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It just became easier to be a mother in the Navy
For woman in the U.S. Navy or Marines, having a baby just became a lot less burdensome. - photo by JJ Feinauer
Women in the U.S. Navy and Marines now have up to 18 weeks of paid maternity leave, according to The Associated Press, and some wonder if the extension might indicate changing tides in work-life balance in America.

As Think Progress' Bryce Covert reported last May, Navy Secretary Ray Mabus believes extending maternity leave might encourage more women to remain in the military.

"We need more women in the Navy and Marine Corps; not simply to have more women, but because a more diverse force is a stronger force," Mabus said in a speech at the U.S. Naval Academy, according to Covert.

"Meaningful maternity leave when it matters most is one of the best ways that we can support the women who serve our county," Mabus said in a statement after the policy change was announced. "This flexibility is an investment in our people and our services, and a safeguard against losing skilled service members."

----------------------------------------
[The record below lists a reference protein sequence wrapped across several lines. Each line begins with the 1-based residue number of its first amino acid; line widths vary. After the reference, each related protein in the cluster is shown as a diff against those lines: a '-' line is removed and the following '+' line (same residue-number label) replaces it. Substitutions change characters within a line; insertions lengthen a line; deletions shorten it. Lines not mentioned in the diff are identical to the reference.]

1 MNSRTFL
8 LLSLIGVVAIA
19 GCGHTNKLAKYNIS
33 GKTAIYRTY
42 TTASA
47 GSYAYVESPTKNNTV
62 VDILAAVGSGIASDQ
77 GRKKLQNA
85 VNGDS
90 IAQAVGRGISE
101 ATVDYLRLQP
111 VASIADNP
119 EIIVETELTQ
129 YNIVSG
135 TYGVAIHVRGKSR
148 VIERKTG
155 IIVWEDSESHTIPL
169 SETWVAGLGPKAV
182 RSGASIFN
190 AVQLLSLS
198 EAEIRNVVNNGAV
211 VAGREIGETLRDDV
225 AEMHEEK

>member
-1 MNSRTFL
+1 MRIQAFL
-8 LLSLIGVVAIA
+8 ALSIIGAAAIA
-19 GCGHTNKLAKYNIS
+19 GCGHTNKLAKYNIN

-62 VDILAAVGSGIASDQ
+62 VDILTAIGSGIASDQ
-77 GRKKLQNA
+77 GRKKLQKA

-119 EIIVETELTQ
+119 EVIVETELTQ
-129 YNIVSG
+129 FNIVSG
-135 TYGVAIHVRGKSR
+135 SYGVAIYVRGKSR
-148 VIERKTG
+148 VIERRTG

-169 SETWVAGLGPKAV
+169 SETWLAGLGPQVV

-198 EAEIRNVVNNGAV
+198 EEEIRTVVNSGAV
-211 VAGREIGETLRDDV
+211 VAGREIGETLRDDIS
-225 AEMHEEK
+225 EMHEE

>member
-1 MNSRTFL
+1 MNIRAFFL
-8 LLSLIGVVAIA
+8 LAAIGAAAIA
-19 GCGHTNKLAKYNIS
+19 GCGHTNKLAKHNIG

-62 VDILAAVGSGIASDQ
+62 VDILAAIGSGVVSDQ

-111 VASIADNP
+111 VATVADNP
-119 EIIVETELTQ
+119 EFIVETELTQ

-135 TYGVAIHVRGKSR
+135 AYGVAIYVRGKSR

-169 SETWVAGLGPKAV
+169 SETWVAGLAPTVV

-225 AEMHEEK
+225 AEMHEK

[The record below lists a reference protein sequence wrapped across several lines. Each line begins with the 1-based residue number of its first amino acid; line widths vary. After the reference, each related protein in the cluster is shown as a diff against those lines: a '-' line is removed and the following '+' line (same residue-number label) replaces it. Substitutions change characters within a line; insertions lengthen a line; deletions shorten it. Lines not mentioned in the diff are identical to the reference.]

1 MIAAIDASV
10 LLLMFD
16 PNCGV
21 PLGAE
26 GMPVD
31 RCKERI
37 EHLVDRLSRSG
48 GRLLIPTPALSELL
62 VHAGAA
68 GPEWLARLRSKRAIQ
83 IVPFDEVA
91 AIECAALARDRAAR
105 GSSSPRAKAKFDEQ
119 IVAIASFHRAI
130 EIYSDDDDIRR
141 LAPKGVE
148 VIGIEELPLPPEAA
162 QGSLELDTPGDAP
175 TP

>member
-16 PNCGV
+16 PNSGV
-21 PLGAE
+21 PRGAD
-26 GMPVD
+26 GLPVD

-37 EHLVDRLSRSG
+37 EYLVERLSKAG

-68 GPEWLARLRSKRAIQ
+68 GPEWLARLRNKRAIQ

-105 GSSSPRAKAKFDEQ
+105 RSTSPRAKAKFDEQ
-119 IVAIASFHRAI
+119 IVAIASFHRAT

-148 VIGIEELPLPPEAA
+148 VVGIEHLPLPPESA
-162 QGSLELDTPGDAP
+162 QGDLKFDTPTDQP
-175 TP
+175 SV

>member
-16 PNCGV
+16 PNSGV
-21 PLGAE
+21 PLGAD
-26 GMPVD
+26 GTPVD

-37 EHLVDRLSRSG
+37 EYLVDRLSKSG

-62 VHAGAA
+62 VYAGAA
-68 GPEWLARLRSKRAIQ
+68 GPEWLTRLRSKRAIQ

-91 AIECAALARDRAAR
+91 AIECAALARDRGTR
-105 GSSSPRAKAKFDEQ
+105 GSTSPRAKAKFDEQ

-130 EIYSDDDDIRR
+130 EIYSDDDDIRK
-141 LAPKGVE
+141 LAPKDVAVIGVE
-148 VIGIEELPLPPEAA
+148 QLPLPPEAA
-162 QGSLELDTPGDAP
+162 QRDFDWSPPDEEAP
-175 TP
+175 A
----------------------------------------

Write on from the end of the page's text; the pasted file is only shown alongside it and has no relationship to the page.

As Covert pointed out in his Think Progress article last May, the Navy already has six weeks of paid maternity, which is more guaranteed leave time than the average American.

"There is no national requirement that employees have access to paid family leave although three states have enacted their own programs," Covert wrote. "Just 12 percent of employees in the private sector get paid time off for the arrival of a new baby."

The announcement of the extension also came with news that on-base child care will be opening two hours earlier and closing two hours later than normal, according to the Navy Times. However, the Navy Times also reported extended paid leave does not apply to men or adoptive parents.
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